About two doors down from Otto Miller Hall’s entrance, Michaela Stewart was in a first-floor physics class with about 25 or so other students.

“It sounded like it was outside,’’ she said. “We heard a gunshot, but we were all really loud so we didn’t pay attention to it.”

After a few minutes, though, the classroom clock emitted a “loud, obnoxious beep” and flashed the word “lockdown” in red letters.

Her teacher locked the door, and they closed the blinds and turned off the lights. Her teacher told them to carry on, but they started hearing noises from the hall.

“We could hear screaming and moaning in the hallway right outside our door for quite a few minutes,’’ she said.

Some students began to pray. Stewart texted her family, telling them she was OK.

Stewart was unclear how much time passed, but said it seemed like about three minutes later when they were evacuated from the classroom.

“That’s when we saw blood on the carpet, and a guy in handcuffs, completely knocked out on the floor.”

The man was face down, she said, and appeared to be unconscious. He was wearing skater sneakers and jeans.

The students were taken, under police escort, to a bus stop across the parking lot, and then to another building.

Phone text: I’ve been shot

Elsewhere across campus, students and faculty said they heard sirens and received a mass-emergency notice via text.

“Emergency! A campus lockdown has been initiated. This is not a drill,” the text said.

Tom Lane, who works in the school of business, said he got an email and text notification of the lockdown at 3:28 p.m. — right around the time he heard emergency vehicles responding to the scene. At his office across the street and a couple buildings away, the three workers on his floor closed the blinds, locked the doors and gathered in the hallway.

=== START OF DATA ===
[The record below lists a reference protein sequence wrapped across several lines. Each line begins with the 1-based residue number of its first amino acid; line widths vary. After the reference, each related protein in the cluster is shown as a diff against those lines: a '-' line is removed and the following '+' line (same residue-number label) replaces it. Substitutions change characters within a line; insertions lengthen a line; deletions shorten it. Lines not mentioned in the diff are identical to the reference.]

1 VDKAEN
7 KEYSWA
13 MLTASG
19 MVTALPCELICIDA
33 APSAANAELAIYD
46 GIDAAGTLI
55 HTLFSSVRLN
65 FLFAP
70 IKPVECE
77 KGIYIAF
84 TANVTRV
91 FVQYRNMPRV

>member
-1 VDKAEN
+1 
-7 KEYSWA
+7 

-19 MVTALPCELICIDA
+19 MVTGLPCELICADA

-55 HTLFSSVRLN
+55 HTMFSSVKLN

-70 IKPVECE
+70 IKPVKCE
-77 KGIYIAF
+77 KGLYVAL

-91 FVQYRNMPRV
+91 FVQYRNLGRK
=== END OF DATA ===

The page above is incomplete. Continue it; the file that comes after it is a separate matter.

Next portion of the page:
SPU student Gloris Jones, 20, was walking from Otto Miller Hall with her mother, Mary Jones, who is visiting from Michigan.

Jones received a text message from a friend who said he had been shot. She sent back five or six messages to the SPU senior, but he didn’t reply.

“I don’t even know where he is,” Gloris Jones said as she hugged her mother. “And you want to make sure he’s OK.”

Lund, 19, said she was in her dorm room at Emerson Hall when she heard sirens.

“We thought that’s a lot of sirens, just for something in the neighborhood,” Lund said.

Next, she got a mass text from the school reporting the campus was on lockdown, it was not a drill and that a shooter was on campus.

Lund said she and several other people in the room locked the doors, closed the blinds and got on the floor.

“It was super-terrifying,” Lund said. “There were a lot of people crying and calling their parents.”

The group in the room remained cautious until they heard a media report that the shooter was apprehended.

Lund said her room is a short distance from Otto Miller Hall, and on the same street. But she did not see what happened, she said.

Gunshots next door